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A Haunting in the Arctic

A Haunting in the Arctic

C.J. Cooke

‘Sure,’ Jens says. ‘Do you know how to use it?’

Samara nods. ‘I think so. I’ll look after it, I promise.’

He takes out the controller and sits down next to her, giving her the low-down on how to manoeuvre it.

‘How about I film from the ship?’ I say. I’m feeling warmer, now, and outside the fog is beginning to lift. ‘We can cut between the three shots. Get some wide shots to create more perspective.’

‘Sounds great,’ Leo says.

Samara and Leo head off towards the rocks at the far end of the beach. It’s still light, though just barely. I’m glad I suggested filming from the stern of the Ormen—the waves are spectacular, rising up to the deck like charging horses before spreading across the black sand as a fine white lace, and the trio of lava rocks sticking out of the sand look epic against the purpling sky. They look like guardians, watching over the ship. A dramatic canvas for a dramatic scene, in other words.

I wait while Leo stretches his calves and Samara sends the drone further up the bay, capturing landscape footage before he starts.

I set my coffee mug on the ground and begin filming; my thinking is that I will capture more than I need and edit accordingly.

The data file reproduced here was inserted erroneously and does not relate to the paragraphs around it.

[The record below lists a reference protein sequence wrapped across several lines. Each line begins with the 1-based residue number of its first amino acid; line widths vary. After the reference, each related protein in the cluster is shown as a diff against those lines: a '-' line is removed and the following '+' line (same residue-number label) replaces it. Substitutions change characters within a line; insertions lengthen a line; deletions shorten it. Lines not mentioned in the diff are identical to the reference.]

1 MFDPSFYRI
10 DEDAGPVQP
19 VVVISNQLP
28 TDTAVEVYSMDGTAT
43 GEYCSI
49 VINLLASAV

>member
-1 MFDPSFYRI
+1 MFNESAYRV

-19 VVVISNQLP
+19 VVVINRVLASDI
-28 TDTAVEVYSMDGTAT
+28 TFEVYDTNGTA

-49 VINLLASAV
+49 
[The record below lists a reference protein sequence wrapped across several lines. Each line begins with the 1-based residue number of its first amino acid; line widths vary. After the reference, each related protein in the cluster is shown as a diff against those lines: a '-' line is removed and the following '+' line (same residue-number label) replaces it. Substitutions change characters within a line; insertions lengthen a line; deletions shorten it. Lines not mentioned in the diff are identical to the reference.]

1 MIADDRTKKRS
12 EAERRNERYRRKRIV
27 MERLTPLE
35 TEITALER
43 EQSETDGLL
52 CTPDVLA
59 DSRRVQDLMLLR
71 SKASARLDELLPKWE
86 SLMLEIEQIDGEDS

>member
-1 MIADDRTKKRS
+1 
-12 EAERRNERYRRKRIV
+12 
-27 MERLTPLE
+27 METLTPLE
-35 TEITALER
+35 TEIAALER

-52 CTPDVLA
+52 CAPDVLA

When I press ‘record’, though, I notice a third figure on the beach, about ten feet away from Leo. A woman, judging from the slight curve at the waist and the long hair.

I stare and squint, determined not to lose sight of her. It’s her, the woman I saw the first day. I open my mouth to call out, then decide to keep filming.

Leo has stopped stretching, his hands on his hips, his face turned to her. Samara turns back, too, clutching the controller and the drone. I watch with intensity. They’re talking to this woman. I give a small laugh. Thank God. I’d thought I was seeing things before.

She’s not wearing a hat or coat, though, and it’s freezing. I can see her dark hair and what looks like a pale jumpsuit or dress. I lower the camera quickly, wondering if I should go and help. But then Leo turns to me and waves, like he’s inviting me to come and join them. Maybe the woman needs help.

I head across the deck quickly and climb down the ladder, my mind racing. Who is she, and how long has she been out here? How has she managed to survive these temperatures without proper clothing?

By the time I climb down the ladder, the woman is no longer there. Leo and Samara are walking back towards me, chatting. The woman is gone.

‘Did you get it?’ Leo says when I reach them.

‘Oh my God, tell me you got that backflip off the big rock,’ Samara says to me. ‘I think I messed up with the drone. It was incredible, wasn’t it?’

I open my mouth but realise I’m too confused to answer.

‘You OK?’ Samara asks. ‘You look like you saw a ghost.’

I give a nervous laugh, and their faces fall. ‘Who were you talking to?’ I ask.

‘Who?’ Samara says.

I tell them both what I’d seen, just minutes before – a woman standing between them. They looked like they were all chatting. I thought maybe she needed help. She wasn’t dressed like the rest of us, all wrapped up in puffer coats and woolly hats. She was wearing a long, pale dress, no hat.

Leo and Samara turn back to stare at the spot on the beach with the rocks.

‘When?’ Samara says. ‘Where is she?’

I feel awkward, and I see Leo’s gaze hardening.